The perceived jab at Trump’s faith drew a characteristically fierce response from the real estate mogul, who cast aspersions on Carson’s abilities as a doctor and told CNN’s “New Day” that Carson had been “heavy into the world of abortion.” 

Carson rapidly sought to deescalate the burgeoning conflict, apologizing to Trump via a Washington Post interview in which he also said, “The media frequently wants to goad people into wars, into gladiator fights, you know. And I’m certainly not going to get into that.”

This week, Carson’s camp is even expressing gratitude to Trump for one thing: his capacity to draw big audiences to the debates. Aides such as Williams argue this benefits Carson, who does not boast the kind of name recognition enjoyed by rivals including former Florida Gov. Jeb Bush or Sens. Marco Rubio (Fla.), Ted Cruz (Texas) or Rand Paul (Ky.).

“There is no pressure on Dr. Carson in the second debate — none — because there is 50 percent of the population who don’t know him,” Williams told The Hill. “One thing we appreciate about Mr. Trump is that he is bringing people to this election to talk about these issues — which are very critical. So that is a good thing about the man called Trump.”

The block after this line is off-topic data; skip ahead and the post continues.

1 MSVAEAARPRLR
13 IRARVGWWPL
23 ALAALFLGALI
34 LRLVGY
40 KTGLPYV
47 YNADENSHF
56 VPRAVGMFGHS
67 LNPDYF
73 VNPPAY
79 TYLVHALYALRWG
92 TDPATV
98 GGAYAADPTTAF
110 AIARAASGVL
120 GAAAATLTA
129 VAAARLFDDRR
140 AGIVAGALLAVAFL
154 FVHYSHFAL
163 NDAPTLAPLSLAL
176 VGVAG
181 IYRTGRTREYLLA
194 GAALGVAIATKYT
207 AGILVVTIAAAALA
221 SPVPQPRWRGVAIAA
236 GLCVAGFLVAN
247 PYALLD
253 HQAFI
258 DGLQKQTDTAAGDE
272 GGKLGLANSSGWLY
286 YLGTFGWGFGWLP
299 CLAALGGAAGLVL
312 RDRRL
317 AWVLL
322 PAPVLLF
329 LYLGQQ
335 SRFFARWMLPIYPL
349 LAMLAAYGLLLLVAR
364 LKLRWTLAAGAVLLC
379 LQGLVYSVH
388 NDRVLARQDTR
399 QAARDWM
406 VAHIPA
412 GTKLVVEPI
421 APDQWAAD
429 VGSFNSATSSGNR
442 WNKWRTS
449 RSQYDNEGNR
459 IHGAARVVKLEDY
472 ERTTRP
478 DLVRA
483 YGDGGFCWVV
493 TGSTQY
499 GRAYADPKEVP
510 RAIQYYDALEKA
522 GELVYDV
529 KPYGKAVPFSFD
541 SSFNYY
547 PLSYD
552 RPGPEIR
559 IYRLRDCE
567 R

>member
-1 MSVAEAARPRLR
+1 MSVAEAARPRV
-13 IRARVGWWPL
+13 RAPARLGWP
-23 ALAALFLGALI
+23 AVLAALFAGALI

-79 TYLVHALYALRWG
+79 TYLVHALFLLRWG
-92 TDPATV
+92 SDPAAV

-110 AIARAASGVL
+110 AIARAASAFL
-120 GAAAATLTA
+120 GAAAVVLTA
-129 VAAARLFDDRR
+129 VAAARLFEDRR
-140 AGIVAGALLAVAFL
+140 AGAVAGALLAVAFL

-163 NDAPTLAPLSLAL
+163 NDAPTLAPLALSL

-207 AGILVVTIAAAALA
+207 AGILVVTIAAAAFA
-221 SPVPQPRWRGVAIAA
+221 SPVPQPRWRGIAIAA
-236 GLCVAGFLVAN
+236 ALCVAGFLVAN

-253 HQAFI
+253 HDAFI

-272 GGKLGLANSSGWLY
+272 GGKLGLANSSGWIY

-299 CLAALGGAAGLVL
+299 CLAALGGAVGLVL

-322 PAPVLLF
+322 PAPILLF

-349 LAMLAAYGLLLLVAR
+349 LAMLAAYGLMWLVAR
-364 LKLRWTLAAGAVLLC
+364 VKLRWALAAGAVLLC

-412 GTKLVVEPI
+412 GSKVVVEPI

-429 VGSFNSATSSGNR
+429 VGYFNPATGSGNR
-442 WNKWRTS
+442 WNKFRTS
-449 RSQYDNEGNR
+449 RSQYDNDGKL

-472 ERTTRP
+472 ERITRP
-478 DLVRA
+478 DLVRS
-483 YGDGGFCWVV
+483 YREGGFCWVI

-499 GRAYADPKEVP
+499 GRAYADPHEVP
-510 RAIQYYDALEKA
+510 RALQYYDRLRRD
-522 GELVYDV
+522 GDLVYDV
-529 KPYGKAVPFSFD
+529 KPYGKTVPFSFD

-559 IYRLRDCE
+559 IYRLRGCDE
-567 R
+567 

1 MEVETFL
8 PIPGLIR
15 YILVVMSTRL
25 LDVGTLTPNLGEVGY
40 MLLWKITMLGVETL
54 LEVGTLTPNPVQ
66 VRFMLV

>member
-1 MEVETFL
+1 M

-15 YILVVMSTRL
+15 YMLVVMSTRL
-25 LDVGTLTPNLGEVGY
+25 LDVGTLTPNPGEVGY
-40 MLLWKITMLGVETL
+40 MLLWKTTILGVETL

Other unaligned Republican observers think that Carson will be feeling his share of the pressure at the podium in Simi Valley, Calif., on Wednesday night.

Whereas Carson had a relatively modest standing at the time of the first clash in Cleveland on Aug. 6., he is now in second place to Trump in the RealClearPolitics polling national average, as well as in polls of Iowa, New Hampshire and South Carolina, the first three states to vote.

“Carson is now a first-tier candidate,” said GOP strategist Matt Mackowiak. “It’s one thing to sort of disappear and then pop up with a funny line at the end, and have everyone say you did well. But he is going to be pressed more on specifics. Can he rise to the challenge?”

Carson has an advantage in that he enjoys the best overall favorability ratings of any candidate in the GOP field. At the end of last month, Gallup gave him a net favorability score of 51 points among Republican voters, 9 points better than the second-placed Rubio, 19 points better than Trump and 32 points better than Bush. 

That is not only a formidable asset in itself — it also means there may be little dividend for other candidates in attacking Carson, for fear of sparking a backlash.

Whether Trump will see things that way, however, remains to be seen.

Many observers note that, of late, Trump has turned his fire on Carson and another non-politician, businesswoman Carly Fiorina, after focusing much of his attention on establishment figures such as Bush.

Trump, some Republicans believe, is keen to undermine Carson and Fiorina as much as possible, in order to consolidate the anti-establishment vote.

“Trump wants to destroy Carson before he can get his legs under him. Trump sees Carson as a potential Trump-slayer because of his appeal to ‘outside’ voters,” said O’Connell.

A Trump aide declined to comment on the businessman’s strategy for the debate.